Need a great book to read, album to listen to, or TV show to get hooked on? The Flavorwire team is here to help: in this weekly feature, our editorial staffers recommend the cultural object or experience they’ve enjoyed most in the past seven days. Scroll through for our picks below.
Rivka Galchen’s Little Labors, Maggie Nelson’s Bluets, and other criticism-meets-essay works by women
I read Rivka Galchen’s Little Labors in a day during a chaotic week; its a series of short ruminations the author wrote while she had a young child (dubbed “the puma” by her mother). It’s a smart, whimsical take on a very manic period in a person life, filled with observations that rang piercingly true to me as the mom of a 9-month-old — and others that felt alien, too, because every mother is different. Interestingly enough, I had just finished Maggie Nelson’s similarly-paced Bluets and have been thinking nonstop about the role of such short-burst, slim, criticism-meets-essay works by women. So I read Willa Paskin’s thoughtful take on the same:”These books are short, digestible, digressive, personal, often fragmented. They combine memoir, biography, diary, critical and academic readings, anecdote, factoids, and a kind of mystical sense of coincidence,” she writes. Her piece is comprehensive and smart, yet because of the elliptical nature of these books, it still leaves me wanting to further explore. I’m reading Sarah Manguso’s Ongoingness next to keep doing so. — Sarah Seltzer, Deputy Editor
Justina Machado on One Day at a Time
As Vanessa Diaz on Six Feet Under, Justina Machado’s role began as an underwritten supportive wife character, but the show thankfully soon deepened her presence; Machado was given room to explore the collision of her character’s overarching steadfastness and her paralyzing depression following the death of her mom, in what turned out to be one of the show’s many performances that still stand out within TV canon. So it was pretty cool when — after years of supporting roles — Machado was announced to be playing the central character on the remake of One Day at a Time, as a Cuban American veteran with the wellbeing of her entire family — not to mention her own wellbeing — resting on her shoulders. Here, she sustains the same emotional weight she brought to Six Feet Under, balanced by the heightened levity of a standard multi-cam sitcom, which underscores one of the most vital aspects of this new series: that its format leads you to expect easy humor, but that it can so quickly get very real, and not relent as equivocally as you might expect a sitcom to in its usual, palatable doses of seriousness.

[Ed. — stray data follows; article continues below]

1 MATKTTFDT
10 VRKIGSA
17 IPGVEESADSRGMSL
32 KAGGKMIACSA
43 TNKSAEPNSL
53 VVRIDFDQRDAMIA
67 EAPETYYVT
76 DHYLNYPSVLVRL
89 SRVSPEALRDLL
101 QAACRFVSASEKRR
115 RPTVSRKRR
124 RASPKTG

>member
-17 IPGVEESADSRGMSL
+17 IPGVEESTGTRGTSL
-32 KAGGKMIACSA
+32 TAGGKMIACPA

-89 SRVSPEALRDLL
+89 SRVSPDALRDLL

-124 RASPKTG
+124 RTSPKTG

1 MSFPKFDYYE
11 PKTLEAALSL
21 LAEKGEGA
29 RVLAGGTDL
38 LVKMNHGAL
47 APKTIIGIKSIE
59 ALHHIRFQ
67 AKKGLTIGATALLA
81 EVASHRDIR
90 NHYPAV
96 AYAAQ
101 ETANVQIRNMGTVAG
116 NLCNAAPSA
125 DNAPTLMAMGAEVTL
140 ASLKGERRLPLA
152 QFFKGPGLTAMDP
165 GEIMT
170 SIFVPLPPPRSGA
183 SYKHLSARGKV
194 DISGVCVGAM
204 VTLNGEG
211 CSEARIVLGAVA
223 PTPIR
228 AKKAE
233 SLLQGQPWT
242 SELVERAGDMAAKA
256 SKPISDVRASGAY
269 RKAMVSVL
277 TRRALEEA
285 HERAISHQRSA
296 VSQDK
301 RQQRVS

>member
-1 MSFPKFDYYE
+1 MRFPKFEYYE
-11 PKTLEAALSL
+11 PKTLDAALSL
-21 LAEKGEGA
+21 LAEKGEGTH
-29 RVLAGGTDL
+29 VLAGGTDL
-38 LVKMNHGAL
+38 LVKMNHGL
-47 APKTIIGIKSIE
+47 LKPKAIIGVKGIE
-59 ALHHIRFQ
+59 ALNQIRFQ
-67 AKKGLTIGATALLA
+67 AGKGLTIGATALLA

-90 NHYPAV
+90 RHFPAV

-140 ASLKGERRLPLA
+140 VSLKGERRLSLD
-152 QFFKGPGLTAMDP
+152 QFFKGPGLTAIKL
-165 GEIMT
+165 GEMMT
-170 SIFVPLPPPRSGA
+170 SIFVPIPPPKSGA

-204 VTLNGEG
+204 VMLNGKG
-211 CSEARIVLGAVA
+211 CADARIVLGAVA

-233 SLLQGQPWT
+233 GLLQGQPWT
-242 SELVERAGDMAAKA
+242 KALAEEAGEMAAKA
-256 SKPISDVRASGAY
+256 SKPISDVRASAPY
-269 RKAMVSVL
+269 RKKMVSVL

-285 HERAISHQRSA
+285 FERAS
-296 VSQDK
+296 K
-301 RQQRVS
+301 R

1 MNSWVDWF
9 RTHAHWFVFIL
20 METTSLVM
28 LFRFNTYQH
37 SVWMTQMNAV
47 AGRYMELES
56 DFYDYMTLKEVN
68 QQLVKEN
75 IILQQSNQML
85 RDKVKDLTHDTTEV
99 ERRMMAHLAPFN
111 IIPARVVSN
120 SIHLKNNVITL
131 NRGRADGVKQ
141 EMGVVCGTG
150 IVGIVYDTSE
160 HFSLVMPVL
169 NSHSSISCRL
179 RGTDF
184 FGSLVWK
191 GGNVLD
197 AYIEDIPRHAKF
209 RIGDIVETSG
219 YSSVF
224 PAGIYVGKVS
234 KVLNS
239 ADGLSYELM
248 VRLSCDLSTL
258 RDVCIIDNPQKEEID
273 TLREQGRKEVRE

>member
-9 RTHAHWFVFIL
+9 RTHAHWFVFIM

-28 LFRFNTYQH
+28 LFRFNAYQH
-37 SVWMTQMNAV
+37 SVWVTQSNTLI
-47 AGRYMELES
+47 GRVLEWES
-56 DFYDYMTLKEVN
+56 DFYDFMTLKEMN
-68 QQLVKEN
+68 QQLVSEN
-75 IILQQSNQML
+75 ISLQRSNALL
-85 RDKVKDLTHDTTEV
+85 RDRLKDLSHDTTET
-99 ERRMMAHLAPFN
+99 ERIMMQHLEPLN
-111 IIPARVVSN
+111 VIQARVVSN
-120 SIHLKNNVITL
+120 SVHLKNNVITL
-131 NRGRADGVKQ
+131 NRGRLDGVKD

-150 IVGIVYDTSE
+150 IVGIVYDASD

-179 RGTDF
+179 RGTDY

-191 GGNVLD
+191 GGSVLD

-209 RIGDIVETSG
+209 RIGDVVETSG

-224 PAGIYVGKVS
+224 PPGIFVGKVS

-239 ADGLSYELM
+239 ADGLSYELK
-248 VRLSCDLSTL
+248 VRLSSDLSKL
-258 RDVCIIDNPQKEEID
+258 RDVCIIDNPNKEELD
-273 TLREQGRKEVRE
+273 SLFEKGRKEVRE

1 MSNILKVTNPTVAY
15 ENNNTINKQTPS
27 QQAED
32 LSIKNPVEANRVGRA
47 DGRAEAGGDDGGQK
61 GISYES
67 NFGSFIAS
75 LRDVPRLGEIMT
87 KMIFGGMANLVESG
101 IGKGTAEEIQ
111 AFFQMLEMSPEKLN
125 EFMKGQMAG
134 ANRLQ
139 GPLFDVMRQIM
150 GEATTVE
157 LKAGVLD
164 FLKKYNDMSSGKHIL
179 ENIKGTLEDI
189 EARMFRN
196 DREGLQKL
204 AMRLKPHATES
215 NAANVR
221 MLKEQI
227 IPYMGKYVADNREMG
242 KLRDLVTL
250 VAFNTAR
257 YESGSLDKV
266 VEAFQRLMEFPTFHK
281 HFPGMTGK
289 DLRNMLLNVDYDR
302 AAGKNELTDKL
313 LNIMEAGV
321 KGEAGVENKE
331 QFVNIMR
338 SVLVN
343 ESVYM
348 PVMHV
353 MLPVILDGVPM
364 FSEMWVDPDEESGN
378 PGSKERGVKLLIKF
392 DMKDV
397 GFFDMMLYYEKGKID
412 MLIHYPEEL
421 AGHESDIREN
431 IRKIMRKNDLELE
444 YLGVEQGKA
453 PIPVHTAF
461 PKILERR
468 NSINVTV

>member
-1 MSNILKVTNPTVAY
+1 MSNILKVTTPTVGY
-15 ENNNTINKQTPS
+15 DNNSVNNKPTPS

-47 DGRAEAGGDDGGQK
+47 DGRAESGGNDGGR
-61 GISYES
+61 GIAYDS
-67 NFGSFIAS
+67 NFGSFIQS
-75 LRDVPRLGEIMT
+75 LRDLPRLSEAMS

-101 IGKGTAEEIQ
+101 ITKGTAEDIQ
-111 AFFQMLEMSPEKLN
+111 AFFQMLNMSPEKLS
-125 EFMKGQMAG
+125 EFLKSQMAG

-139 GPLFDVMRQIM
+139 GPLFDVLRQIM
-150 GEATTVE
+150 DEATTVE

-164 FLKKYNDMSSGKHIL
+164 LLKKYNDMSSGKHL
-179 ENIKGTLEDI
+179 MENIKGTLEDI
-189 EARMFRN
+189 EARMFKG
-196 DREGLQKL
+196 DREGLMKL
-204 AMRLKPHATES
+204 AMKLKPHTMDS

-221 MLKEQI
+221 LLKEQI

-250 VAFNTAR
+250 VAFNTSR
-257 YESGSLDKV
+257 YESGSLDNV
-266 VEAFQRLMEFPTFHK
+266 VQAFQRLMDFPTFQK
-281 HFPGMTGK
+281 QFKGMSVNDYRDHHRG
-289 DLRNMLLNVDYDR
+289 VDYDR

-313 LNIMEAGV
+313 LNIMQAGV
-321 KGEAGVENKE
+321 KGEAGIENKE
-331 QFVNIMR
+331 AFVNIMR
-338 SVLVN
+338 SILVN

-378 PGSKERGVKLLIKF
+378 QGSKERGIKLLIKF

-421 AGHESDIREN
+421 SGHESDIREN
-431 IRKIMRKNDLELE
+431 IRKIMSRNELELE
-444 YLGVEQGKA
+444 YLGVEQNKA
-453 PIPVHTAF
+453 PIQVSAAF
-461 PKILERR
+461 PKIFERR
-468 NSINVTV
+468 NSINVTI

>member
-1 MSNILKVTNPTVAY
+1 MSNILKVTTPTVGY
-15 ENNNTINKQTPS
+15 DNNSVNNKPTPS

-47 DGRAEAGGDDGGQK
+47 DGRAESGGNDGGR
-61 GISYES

One episode of note is the third, in which Machado’s character, Penelope, fights with her mother, Lydia (Rita Moreno!!), first about needing space and agency to bring up her children, and then about faith. The sitcom is pretty bold to bear numerous scenes of deeply rooted conflict in one episode — and they work because Machado and Moreno don’t shy away from giving into the legitimate drama of them, but are also able to swing back into semi-theatrical multi-cam comedy without totally undoing the serious undertones of the series. Read my colleague Lara Zarum’s full review of the show here, or, you know, just start watching. — Moze Halperin, Senior Editor